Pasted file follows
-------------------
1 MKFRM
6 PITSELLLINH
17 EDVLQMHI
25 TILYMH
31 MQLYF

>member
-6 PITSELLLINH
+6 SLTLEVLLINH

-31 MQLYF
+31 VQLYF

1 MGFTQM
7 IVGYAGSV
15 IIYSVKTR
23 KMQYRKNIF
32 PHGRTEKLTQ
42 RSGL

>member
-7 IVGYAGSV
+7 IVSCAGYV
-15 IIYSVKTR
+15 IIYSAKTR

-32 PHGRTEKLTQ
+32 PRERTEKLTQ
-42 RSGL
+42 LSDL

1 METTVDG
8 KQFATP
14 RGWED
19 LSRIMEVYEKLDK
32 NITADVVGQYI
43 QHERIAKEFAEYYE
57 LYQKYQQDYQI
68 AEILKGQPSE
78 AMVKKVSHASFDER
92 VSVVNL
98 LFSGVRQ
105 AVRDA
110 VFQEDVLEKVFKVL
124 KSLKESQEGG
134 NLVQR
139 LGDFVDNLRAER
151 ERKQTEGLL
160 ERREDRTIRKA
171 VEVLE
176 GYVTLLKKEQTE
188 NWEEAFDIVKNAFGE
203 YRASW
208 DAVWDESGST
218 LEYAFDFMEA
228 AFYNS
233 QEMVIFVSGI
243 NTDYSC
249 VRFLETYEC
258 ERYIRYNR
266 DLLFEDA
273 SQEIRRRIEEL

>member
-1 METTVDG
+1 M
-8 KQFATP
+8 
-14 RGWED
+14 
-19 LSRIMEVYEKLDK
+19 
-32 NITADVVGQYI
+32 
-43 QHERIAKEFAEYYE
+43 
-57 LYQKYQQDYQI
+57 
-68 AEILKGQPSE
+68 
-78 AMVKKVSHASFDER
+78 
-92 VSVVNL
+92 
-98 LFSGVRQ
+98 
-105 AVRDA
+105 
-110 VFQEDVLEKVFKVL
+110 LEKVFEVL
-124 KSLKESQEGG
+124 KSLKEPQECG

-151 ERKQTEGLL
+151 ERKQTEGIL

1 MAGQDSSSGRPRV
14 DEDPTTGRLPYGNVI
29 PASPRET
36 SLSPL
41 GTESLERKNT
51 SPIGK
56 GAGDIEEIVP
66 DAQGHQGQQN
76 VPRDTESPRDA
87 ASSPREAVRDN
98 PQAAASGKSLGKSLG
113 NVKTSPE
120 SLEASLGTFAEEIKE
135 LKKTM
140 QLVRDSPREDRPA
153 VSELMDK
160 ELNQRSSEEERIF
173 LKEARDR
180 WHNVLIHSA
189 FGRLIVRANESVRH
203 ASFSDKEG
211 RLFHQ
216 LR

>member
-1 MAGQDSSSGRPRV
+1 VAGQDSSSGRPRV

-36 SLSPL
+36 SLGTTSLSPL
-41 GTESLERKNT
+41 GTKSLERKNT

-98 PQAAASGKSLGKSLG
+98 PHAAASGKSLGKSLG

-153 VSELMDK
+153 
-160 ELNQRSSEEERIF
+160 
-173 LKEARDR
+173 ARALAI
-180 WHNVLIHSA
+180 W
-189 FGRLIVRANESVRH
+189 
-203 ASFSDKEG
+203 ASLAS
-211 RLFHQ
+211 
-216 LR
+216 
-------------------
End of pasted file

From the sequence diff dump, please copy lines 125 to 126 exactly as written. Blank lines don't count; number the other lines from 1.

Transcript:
+173 ARALAI
-180 WHNVLIHSA